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Hydrogen to clean up energy with $10 trillion spend

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Charley Rattan's picture
World Hydrogen Leader Charley Rattan Associates

UK based offshore wind & hydrogen corporate advisor and trainer; Faculty member World Hydrogen Leaders. Delivering global hydrogen and offshore wind corporate investment advice, business...

  • Member since 2019
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  • Jan 19, 2022

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Hydrogen to clean up energy with $10 trillion spend

As investment continues to be ploughed into clean technology, in hope of a green recovery to Covid-19, green hydrogen has become the technology that will fill the gap between renewable energy and net zero emissions. Global pipelines for projects and electrolyzer production facilities have seen four-figure growth, despite criticisms from industry laggards who claim to have seen this all before. But with the promised economies of scale of this production buildout, as well as a plummeting cost of renewables, and a rising cost of carbon, green hydrogen – produced using renewable energy – is set to become cost-competitive with existing fossil-fuel-based hydrogen in just two years – far before any other analyst groups have previously forecast.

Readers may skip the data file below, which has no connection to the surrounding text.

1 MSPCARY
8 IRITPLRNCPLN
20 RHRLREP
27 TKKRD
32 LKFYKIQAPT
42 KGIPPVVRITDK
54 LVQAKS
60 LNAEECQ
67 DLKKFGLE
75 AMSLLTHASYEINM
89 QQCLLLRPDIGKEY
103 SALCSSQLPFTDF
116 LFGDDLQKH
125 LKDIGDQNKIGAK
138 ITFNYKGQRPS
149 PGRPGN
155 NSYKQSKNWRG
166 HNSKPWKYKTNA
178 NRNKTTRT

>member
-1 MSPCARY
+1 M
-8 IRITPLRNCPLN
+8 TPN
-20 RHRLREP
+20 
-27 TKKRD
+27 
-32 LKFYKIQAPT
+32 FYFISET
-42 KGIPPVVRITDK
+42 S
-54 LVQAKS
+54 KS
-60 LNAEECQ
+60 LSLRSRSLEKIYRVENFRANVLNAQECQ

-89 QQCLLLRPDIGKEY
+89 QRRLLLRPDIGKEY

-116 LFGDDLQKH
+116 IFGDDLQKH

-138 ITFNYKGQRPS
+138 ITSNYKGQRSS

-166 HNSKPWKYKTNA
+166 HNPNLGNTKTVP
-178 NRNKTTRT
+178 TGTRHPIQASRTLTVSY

This will see a violent shakedown of industries that have plodded on with a business-as-usual approach to decarbonization, without innovation. While these laggards continue to push CCUS (carbon capture) approaches or complain about a ‘chicken-and-egg’ problem for hydrogen demand, the companies making the zero-regret investments in green hydrogen now will dominate the hydrogen supply for existing ammonia and oil refining sectors by 2035, with an overall demand of 73 million tons by 2050, although by then there will be scant requirement from oil. In transport, green hydrogen will provide heavy transport the opportunity for close to continuous operation. Despite minimal penetration in the passenger vehicle space – at just 2.4% of on-the-road cars by 2050 – the economics of fleet-based transport will see penetration hit 22% for light commercial vehicles and 95% for heavy-duty trucking, with an overall hydrogen demand of 47 million tons per year across the world’s roads. In the seas, ammonia will be used as a carrier for hydrogen in 74% of ships by 2050, with the first ships being made available as soon as this year.





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